Dave Barry

Just say no to Big Moo

(This classic Dave Barry column was originally published July 27, 2003.)

Good news: It's not my fault about the Cheez-Its.

I eat a lot of Cheez-Its. I get them at the supermarket when I'm wandering the aisles, trying to locate the items on a grocery list made by my wife. For guys, this is stressful. This is the Scavenger Hunt from Hell. Say, the list says ``detergent.'' What you want, as a guy, is an aisle with a big sign that says DETERGENT, underneath which are 1,000 identical bottles, all labeled: ``DETERGENT.''

Instead, you have to make choices. Do you want Wisk or Tide? OK, that's easy. Wisk had the ``ring around the collar'' jingle, and you will not buy Wisk until it issues a formal apology to humanity, along with documented proof that everyone involved in producing that jingle has been executed.

So Tide it is. But which Tide? Deep Clean Tide? Clean Breeze Tide? Deep Clean Breeze Tide With Bleach? New Ultra-Deep-Clean Lowfat Country Meadow Potpourri Tide Now Fortified With Lemony Scent Calcium?

The guy brain cannot handle all these consumer choices. The guy brain is designed to deal with deeper philosophical issues, such as: ``What size TV do I need?'' (Answer: ``A bigger one.'' )

So I do what most guys do, which is grab a detergent bottle at random and hope my wife will be happy with it. Which, of course, she is not. She looks at the bottle as if I have brought home a 40-ounce maggot, then offers some picky criticism, such as: ``This is fabric softener.''


But that is not my point. My point is that, while wandering around the supermarket, I eventually get to the Fatal Snacks aisle, and I realize that my wife has forgotten, for the 5,000th consecutive time, to put Cheez-Its on my list. So I buy a box. I always buy a big box, a box that could be used for helicopter storage. My thinking is: ``This should be enough Cheez-Its for several weeks!''

When I regain consciousness, I'm in my driveway. The Cheez-Its box is on the car seat next to me, empty. My belly is grotesquely bloated, and I'm covered with sticky orange grit. Slowly, the horrible truth dawns on me: ``Somebody has stolen my Cheez-Its and surgically implanted a bowling ball in my abdomen.''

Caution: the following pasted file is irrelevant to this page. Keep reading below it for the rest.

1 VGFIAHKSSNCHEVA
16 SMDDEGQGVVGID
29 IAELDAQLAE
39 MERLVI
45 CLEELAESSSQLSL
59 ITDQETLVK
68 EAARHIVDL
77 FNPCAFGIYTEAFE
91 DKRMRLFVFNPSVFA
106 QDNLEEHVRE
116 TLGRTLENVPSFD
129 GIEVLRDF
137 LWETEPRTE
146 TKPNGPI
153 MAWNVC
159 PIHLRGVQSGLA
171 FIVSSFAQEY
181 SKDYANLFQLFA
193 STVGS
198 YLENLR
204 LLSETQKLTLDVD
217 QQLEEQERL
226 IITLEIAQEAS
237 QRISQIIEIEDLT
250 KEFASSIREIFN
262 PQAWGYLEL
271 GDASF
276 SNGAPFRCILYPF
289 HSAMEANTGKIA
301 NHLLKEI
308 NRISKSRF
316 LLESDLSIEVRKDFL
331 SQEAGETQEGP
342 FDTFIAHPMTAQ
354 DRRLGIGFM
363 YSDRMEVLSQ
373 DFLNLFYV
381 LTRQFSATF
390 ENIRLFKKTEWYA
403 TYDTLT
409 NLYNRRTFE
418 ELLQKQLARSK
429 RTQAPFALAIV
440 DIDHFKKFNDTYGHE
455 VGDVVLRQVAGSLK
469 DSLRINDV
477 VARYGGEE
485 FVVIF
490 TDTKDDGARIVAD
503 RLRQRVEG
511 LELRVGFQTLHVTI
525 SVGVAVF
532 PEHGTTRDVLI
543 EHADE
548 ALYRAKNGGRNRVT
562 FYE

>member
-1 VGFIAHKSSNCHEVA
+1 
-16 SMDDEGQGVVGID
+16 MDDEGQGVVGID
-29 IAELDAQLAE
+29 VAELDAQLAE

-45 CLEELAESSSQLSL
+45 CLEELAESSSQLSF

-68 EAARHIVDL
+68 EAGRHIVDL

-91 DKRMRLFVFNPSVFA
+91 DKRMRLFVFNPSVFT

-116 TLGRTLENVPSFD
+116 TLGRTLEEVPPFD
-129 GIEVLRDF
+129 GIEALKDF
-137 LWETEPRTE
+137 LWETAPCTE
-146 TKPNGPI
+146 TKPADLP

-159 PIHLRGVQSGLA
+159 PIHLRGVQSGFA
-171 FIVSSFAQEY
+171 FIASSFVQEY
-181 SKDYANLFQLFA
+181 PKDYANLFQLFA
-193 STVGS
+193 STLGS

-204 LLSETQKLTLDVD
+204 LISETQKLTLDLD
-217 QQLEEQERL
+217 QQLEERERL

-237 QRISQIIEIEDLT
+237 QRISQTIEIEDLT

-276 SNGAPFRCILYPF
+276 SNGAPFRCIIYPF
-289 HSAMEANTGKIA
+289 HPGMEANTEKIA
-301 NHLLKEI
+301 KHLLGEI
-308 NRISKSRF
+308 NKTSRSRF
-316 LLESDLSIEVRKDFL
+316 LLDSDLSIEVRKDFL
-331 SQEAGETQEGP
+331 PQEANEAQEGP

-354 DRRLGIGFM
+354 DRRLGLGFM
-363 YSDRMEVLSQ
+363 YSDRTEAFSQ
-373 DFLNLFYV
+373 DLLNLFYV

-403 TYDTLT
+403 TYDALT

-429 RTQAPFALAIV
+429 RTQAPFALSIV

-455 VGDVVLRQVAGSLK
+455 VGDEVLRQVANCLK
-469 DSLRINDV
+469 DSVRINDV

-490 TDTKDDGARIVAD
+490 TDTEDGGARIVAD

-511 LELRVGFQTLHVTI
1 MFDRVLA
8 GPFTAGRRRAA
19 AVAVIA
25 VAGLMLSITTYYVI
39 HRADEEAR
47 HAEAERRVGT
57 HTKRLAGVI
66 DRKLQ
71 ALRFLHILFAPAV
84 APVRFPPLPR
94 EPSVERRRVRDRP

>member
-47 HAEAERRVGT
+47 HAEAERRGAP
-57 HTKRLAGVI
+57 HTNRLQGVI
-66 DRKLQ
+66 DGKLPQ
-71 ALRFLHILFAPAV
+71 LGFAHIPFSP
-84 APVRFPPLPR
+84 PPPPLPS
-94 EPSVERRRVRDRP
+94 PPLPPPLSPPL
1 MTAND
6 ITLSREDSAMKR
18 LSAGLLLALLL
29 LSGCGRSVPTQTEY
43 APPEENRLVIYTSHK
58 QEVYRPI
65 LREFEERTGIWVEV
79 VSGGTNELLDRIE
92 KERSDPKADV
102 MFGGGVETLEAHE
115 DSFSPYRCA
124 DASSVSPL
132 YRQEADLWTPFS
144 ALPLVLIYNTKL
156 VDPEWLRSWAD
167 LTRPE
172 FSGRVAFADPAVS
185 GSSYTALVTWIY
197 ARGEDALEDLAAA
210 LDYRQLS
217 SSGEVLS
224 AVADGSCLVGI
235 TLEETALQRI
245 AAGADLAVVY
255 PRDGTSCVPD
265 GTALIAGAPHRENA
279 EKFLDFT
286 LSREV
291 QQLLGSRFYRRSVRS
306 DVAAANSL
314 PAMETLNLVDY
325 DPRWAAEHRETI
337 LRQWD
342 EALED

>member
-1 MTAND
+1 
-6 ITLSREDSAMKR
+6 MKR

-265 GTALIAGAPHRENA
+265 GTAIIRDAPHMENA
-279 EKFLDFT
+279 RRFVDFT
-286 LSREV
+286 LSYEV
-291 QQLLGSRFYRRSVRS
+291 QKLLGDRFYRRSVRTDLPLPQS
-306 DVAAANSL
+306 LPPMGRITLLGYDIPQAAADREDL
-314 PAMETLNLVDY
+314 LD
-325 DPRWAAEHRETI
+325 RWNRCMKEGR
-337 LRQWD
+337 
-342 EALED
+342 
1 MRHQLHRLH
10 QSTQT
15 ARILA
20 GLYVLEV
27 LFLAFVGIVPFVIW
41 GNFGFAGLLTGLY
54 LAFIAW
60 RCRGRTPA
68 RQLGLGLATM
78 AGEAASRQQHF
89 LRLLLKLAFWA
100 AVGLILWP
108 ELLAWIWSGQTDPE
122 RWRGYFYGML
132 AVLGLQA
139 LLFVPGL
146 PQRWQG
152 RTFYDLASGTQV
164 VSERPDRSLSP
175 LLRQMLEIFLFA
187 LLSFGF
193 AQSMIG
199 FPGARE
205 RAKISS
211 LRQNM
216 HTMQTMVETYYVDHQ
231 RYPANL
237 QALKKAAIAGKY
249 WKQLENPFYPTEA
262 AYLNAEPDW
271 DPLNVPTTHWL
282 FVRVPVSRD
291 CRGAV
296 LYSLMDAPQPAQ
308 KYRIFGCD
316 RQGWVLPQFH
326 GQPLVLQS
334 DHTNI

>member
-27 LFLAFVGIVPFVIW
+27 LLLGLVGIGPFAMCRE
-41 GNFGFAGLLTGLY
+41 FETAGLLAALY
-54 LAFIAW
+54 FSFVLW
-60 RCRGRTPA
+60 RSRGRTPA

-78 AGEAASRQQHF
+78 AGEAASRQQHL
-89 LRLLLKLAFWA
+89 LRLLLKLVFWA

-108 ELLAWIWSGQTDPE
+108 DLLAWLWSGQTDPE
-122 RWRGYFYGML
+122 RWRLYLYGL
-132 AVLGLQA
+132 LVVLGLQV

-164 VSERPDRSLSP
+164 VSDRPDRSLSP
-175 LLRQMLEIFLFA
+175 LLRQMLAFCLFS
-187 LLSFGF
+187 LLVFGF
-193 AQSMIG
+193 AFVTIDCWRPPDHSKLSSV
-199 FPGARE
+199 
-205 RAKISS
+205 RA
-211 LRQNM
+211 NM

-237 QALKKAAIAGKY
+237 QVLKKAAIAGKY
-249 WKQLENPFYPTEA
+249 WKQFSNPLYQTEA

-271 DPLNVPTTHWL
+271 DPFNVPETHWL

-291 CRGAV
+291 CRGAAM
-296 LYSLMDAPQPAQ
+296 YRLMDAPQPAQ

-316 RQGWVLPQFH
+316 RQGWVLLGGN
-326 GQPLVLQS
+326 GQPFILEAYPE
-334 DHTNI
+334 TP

No, seriously, I realize that I have consumed the entire box of Cheez-Its. I've done this many times, and for years I believed it was my fault. Fortunately, I live in America, where we are gradually coming to understand that nothing we do is our fault, especially if it is really stupid.

Thus I was excited when I saw some articles about Dr. Neal Barnard, a vegan anti-''Big Food'' crusader who has a book out that claims-get ready- ``cheese is addictive.'' According to a press release, this book shows that cheese ``is loaded with casein, a protein that breaks up during digestion to produce morphine-like opiate compounds called casomorphins.''

That's right: casomorphins! The same substances that give ordinary people amazing powers, including the ability to summon the Zords!

No, wait, I'm thinking of the Mighty Morphin' Power Rangers. But whatever casomorphins are, they are clearly bad, because if I understand Dr. Barnard correctly-and bear in mind that I am a professional journalist-they are like morphine. As Dr. Barnard puts it: ``Until now, Big Food has tried to defend itself from Big Tobacco-like lawsuits by arguing that unhealthy foods, unlike cigarettes, are not addictive. . . . It's high time we stopped blaming ourselves and recognized there's a physiological reason we feel inexplicably drawn to these foods.''

I am definitely going to stop blaming myself, now that I understand that Big Food, working in concert with the cow community (a.k.a. Big Moo), is deliberately putting morphine in my cheese. I'm assuming that there is some actual cheese in Cheez-Its. But that is a minor point. The important thing is, it's not my fault!

The question is, what do I do now? I could give up cheese, join the vegans and eat nothing but water and free-range soybean curd. But that seems extreme. So I'll just summon up my willpower and accept personal responsibility for filing a huge lawsuit against Big Food.

Big Food, if you're reading this column: Please understand that I am not doing this for money. I'm willing to settle today for a sincere apology, plus a huge cash payment. Also, please send me some more Cheez-Its, OK? This box is almost gone.

(c) 2003, Dave Barry

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